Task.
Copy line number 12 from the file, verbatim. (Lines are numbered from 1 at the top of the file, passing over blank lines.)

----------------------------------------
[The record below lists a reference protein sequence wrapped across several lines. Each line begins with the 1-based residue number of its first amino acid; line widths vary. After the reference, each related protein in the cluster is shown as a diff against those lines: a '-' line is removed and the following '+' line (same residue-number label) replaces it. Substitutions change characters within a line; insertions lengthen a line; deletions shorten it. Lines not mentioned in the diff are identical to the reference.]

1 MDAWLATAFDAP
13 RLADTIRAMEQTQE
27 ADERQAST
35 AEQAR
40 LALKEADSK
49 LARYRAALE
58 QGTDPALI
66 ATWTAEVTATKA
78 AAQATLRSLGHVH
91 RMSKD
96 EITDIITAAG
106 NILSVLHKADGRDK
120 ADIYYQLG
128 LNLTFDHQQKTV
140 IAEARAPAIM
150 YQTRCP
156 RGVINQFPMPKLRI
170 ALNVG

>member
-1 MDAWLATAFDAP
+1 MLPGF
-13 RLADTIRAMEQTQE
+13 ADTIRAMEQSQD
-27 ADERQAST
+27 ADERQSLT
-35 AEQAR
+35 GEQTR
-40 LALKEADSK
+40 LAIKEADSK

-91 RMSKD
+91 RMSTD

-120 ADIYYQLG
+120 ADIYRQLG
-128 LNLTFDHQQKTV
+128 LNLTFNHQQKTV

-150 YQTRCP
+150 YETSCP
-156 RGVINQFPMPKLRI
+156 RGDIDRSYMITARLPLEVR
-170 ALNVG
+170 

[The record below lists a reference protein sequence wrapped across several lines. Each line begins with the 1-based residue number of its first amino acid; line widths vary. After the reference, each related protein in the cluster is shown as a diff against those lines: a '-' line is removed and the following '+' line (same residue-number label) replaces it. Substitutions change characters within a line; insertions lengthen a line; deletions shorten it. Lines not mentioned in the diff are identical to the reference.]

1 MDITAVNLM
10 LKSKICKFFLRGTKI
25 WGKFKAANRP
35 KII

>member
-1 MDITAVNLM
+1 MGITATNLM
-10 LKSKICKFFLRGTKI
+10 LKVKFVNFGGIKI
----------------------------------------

96 EITDIITAAG